Virginia lawmakers to visit Guantanamo military prison

Moran last visited the prison in 2007. 

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Moran will be joined by fellow Virginia Democrats Rep. Gerry ConnollyGerry ConnollyFeds scrutinize DC Metro trains for running red lights Dems want answers after Metro transit officer charged with aiding ISIS DC Metro wasn’t adequately inspecting tracks before train derailment MORE and Sen. Tim Kane, as well as Rep. Frank WolfFrank WolfBenghazi Report and Hillary: What it means for Philadelphia Lobbying World Overnight Regulation: Supreme Court rejects GOP redistricting challenge MORE (R-Va.), who has been a vocal advocate for keeping the detention center open. 

Wolf verbally agreed to travel with Moran to Cuba during the House Appropriations Committee's markup of the Commerce, Justice and Science spending bill on July 17.  

That said, the goal of Friday's trip, according to Moran, is to "raise awareness around the cost of detention ... and damage that [Guantanamo] inflicts on the reputation of the United States."

A recent Department of Defense assessment issued Wednesday put the annual cost to run and maintain the Guantanamo prison at $454 million. 

U.S. government has spent $4.7 billion to run the prison since 2002, military estimates state. 

“This is a massive waste of money,” Sen. Dianne FeinsteinDianne FeinsteinCelebrating the contributions of the National Park Service at its centennial France, Germany push for encryption limits Lochte apologizes for behavior in Rio MORE (D-Calif.), head of the Senate Intelligence Committee, said in response to the Pentagon's cost analysis.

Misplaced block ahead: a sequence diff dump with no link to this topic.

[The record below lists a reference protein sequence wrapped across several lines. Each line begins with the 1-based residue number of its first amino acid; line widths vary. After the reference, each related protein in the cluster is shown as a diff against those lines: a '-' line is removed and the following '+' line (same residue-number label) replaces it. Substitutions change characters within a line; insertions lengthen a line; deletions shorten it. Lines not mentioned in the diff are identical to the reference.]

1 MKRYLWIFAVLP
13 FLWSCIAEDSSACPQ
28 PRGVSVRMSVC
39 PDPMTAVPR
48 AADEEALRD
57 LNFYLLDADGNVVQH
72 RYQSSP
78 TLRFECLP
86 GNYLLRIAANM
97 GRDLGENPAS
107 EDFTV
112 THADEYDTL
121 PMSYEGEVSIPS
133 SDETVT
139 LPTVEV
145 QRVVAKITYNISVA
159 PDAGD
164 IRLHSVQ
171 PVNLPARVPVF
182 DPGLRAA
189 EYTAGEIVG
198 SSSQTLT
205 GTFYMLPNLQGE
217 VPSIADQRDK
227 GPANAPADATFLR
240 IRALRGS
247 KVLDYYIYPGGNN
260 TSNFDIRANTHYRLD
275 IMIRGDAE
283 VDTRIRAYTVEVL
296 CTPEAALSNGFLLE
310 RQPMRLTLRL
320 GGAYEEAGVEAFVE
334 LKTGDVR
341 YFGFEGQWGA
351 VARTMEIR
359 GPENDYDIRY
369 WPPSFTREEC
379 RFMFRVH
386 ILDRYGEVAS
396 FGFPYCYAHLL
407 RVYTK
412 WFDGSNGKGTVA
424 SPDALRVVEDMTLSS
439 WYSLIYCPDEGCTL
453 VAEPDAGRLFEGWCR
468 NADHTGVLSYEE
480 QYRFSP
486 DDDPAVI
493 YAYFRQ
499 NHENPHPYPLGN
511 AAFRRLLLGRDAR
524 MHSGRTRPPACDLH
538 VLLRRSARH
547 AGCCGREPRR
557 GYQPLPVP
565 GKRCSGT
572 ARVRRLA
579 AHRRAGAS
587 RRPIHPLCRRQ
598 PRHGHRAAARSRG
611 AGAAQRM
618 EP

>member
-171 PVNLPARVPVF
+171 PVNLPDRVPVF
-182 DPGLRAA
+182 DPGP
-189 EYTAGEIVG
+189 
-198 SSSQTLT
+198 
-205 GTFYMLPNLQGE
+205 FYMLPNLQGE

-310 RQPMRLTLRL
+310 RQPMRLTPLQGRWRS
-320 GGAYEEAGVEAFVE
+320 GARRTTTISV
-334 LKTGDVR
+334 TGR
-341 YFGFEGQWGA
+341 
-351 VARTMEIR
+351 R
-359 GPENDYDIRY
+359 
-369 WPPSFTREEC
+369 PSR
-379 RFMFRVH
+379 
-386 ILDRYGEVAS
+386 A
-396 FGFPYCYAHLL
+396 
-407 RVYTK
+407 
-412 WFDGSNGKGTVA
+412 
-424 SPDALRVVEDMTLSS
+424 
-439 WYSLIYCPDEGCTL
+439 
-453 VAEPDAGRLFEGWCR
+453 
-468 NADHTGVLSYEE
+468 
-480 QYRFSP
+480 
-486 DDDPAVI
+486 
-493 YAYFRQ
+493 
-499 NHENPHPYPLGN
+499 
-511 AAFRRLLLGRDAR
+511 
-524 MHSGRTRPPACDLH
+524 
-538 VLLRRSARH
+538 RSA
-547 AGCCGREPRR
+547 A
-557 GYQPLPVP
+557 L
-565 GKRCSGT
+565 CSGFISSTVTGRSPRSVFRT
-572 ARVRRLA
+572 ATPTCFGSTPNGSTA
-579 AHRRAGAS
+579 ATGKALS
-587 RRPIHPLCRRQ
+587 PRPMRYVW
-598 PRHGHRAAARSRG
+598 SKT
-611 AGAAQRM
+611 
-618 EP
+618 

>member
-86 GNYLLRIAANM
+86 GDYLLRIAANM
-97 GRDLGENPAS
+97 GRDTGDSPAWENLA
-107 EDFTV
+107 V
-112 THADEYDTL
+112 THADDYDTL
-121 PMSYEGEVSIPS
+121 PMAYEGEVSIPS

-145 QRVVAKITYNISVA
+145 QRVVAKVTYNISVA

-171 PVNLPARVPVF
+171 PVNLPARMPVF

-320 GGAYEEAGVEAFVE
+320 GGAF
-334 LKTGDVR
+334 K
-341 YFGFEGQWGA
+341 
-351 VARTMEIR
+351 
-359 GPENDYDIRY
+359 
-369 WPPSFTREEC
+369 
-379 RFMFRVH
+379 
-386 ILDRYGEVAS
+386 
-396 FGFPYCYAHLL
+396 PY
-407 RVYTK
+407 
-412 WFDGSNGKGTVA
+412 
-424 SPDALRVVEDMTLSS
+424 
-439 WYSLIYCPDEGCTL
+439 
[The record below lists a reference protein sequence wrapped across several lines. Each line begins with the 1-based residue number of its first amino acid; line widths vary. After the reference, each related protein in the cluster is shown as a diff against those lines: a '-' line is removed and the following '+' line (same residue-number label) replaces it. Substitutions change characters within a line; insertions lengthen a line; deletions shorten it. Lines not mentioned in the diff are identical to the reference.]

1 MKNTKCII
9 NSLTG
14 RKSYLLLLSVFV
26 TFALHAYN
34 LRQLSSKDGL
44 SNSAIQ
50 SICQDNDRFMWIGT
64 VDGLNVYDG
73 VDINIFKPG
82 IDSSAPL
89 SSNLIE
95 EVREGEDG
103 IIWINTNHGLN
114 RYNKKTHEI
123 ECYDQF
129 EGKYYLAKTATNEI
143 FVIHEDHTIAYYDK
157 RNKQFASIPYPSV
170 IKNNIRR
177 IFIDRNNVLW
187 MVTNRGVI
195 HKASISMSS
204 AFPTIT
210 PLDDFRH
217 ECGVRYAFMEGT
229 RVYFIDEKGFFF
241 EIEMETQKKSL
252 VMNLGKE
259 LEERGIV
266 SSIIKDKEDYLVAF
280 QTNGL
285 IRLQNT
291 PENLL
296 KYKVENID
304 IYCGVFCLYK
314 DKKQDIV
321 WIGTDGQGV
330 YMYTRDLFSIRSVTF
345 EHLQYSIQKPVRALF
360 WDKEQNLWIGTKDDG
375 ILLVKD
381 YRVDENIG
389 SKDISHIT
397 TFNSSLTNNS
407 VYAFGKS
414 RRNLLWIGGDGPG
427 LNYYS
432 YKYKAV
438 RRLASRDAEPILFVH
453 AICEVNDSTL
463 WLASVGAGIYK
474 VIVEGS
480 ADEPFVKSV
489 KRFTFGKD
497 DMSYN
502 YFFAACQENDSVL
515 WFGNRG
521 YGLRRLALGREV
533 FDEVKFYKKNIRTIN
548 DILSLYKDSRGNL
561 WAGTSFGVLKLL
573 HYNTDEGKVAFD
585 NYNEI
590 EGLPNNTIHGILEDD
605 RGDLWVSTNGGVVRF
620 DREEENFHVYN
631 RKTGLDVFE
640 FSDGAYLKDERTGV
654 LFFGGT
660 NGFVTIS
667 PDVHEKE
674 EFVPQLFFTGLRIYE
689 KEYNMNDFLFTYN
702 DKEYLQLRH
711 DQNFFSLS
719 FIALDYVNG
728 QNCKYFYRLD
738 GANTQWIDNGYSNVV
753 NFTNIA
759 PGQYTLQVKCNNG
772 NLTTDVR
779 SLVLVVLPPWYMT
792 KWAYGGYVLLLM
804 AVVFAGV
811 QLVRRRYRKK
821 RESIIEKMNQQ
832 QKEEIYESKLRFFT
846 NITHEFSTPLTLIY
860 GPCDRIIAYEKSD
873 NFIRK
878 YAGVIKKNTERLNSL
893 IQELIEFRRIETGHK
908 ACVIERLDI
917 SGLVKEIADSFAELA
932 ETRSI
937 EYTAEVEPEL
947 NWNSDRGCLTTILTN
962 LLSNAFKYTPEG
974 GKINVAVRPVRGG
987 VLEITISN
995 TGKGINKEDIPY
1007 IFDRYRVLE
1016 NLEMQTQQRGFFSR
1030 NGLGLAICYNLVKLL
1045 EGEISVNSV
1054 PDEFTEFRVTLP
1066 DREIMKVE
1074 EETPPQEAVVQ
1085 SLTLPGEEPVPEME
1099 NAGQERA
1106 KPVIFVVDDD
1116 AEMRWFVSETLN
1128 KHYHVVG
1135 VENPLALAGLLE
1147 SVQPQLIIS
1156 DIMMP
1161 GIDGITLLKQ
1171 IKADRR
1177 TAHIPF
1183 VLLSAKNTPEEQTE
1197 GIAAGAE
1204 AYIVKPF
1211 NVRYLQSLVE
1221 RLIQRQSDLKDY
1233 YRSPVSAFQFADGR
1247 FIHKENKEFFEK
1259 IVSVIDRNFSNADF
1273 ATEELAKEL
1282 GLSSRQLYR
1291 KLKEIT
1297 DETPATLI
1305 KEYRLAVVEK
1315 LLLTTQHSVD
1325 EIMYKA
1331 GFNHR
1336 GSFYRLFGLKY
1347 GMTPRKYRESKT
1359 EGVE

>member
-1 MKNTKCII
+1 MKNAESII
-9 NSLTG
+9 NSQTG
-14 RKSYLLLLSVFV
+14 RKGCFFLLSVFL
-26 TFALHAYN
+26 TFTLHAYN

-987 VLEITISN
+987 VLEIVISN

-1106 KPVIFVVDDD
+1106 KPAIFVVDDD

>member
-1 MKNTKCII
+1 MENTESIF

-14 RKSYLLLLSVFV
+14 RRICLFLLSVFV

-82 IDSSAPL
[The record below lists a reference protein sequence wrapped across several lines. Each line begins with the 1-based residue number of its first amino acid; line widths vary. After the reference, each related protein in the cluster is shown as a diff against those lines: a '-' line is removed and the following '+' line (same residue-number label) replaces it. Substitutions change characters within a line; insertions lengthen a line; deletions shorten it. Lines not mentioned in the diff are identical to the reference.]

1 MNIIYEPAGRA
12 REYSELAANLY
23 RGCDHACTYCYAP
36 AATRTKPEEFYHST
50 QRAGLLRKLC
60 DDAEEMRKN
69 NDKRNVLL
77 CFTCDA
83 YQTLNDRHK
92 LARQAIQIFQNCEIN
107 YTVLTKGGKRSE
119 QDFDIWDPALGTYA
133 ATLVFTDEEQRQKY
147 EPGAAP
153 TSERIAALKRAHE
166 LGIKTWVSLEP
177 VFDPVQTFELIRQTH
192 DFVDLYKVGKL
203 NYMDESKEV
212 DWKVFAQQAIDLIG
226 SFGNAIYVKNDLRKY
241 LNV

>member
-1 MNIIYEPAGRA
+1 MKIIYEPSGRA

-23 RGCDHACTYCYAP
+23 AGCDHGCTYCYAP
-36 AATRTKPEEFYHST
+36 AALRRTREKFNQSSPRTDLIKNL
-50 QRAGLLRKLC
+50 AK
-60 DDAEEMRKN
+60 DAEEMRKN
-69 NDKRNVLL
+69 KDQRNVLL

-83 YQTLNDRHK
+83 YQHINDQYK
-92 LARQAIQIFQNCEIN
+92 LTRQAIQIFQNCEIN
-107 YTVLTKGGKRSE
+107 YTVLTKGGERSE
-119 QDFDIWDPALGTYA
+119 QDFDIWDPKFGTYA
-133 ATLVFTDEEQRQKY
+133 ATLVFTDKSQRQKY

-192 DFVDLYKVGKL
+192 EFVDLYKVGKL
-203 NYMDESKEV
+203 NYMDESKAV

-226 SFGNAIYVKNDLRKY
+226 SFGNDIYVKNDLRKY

Feinstein, Sen. John McCainJohn McCainState officials under pressure to OK ObamaCare premium hikes McCain's primary opponent takes shot at his age McCain, allies cheer watchdog report defending A-10 MORE (R-Ariz.) and White House chief of staff Denis McDonoughDenis McDonoughThe Hill's 12:30 Report Benghazi Report and Hillary: What it means for Philadelphia White House bans Cabinet members from speaking at convention MORE visited the prison in early June. 

Their visit came shortly after President Obama renewed his administration's call to shutter the Pentagon's detention center in Cuba, noting its ineffectiveness in deterring terrorism. 

However, efforts to explore options to relocate terror suspects currently at Guantanamo to maximum security prisons inside the United States has met severe resistance on Capitol Hill. 

Supporters of the Guantanamo facility have beaten back multiple votes in Congress this year to move detainees onto U.S. soil or to Yemen, one of the countries where Obama wants to restart transfers.

In June, Moran failed to change language in the military construction spending bill for 2014 prohibiting funds from being used to expand U.S. prisons to house Guantanamo terror detainees. 

One of the main opponents to Moran's failed effort was Wolf. 

At the time, Wolf disagreed with Moran's argument that Guantanamo Bay promotes terrorism against the United States.

"Guantanamo Bay prison was not there when 9/11 took place," Wolf said after Moran's amendment was defeated, adding that it's a "hoax" to say the prison in Cuba is promoting terrorism.

--story updated at 1:10pm